With International Day of Persons with Disabilities being marked worldwide on 3rd December, we find out if enough is being done to create inclusion here in the capital
When you hear the word disability, you’ll probably have a pre-conceived notion in your head as to what that term means, but do you really understand the concept?
Disability is an umbrella term and is defined as a physical or mental condition that limits an individual’s movement, senses or activities. What’s more, not all disabilities are physical, meaning they can be easily misunderstood or completely overlooked.
According to data from the World Health Organization, nearly one billion people around the world are disabled – that’s one in every seven people, and shockingly, half of them cannot afford to receive care.
“People tend to think disability is something the person has, but we think that disability is something that happens to a person due to a lack of an accessible environment,” Renate Baur-Richter, programme manager at inclusion group, the SEDRA Foundation, tells us.
“What we like to emphasise is that it’s not the person that has the limitations, it’s the society that doesn’t provide enough access.”
Aiming to provide an insight and understanding of the issues faced by people with disabilities around the world, The United Nations’ International Day of Persons with Disabilities was launched in 1992.
Since then, every year on 3rd December, people around the world gather to raise awareness, encourage societal integration and help to break down the barriers that still exist in every aspect of our society.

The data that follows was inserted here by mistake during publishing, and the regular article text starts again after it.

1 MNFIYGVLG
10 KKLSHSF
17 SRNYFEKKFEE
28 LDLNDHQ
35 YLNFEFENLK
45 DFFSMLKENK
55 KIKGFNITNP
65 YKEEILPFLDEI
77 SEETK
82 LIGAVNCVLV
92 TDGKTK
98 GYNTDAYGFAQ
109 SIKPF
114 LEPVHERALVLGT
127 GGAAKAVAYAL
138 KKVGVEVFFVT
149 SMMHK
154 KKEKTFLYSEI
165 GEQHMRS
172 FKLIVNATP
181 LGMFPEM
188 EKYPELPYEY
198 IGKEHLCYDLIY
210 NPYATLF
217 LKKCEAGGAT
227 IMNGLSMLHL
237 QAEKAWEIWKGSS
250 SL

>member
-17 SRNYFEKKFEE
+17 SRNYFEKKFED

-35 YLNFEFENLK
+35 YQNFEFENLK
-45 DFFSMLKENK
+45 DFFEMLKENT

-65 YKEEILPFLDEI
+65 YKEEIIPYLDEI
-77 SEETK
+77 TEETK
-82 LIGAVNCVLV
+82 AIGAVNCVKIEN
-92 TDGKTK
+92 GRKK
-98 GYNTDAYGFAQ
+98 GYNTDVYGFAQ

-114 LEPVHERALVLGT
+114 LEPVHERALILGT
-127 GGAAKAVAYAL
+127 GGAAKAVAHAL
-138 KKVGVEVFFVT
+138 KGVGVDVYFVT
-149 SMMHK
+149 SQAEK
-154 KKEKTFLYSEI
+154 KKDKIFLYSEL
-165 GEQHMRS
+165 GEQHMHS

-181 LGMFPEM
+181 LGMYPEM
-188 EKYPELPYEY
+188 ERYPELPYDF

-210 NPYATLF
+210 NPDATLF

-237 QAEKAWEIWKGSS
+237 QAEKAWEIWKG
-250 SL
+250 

“I think it’s a day to celebrate the milestones that we have achieved so far and also to celebrate the beauty and benefit of a diverse society,” explains Renate.
“We’ve come a long way; what has happened here in a short amount of time is immense.
“Abu Dhabi will host the Special Olympics in 2019 and this is the first time it has ever been to this region. And it’s not just about the two weeks of the event, it’s also about the legacy and the run-up to the games, and we can already see a change.
“Inclusion has been made a high priority on the agenda. This should be a holistic movement; it’s about how citizens of the UAE
as a whole support it.”
Helping to support the rights, promote the wellbeing and uphold the dignity of those affected, the UN’s annual campaign is an opportunity to end stigma and improve our knowledge of an often-marginalised subject.
Closer to home, helping to ensure access to education and employment opportunities for people living with disabilities, providing support and increasing community awareness year-round, the SEDRA Foundation has been making a positive impact in the capital since 2014.
While progress has been made, more can be done to equalise opportunities and encourage all members of society to play a part in creating a welcoming community for everyone.
That being said, stigma does exist around disability and there is still work to be done to end harmful stereotypes and eradicate out-dated perspectives that are still a part of society.
“There is not one single (silver) bullet to stop stigma, but inclusion has really [proven to be] a sustainable way to create a more diverse society,” continues Renate.
“What we would like to see is creating universal access from the beginning so you don’t have to think about inclusion because inclusion is already engrained in society, you are inclusive by default.”
If you’re inspired to create change in the community, you can make a difference, but it won’t happen overnight.
“What we always advise is to start with a small step; don’t try to solve all the issues in a short time,” says Renate.
“Volunteering is one option for an individual. For companies, internships are a great way to assess how fit your organisation is to take on employees with disabilities.
“And when it comes to event organisers, think about how you can create a more inclusive environment and also promote the fact that it’s fully inclusive and that people with disabilities are welcome. Start with a small step and take it from there.”
For more information, visit: sedra.org
WORDS Colin Armstrong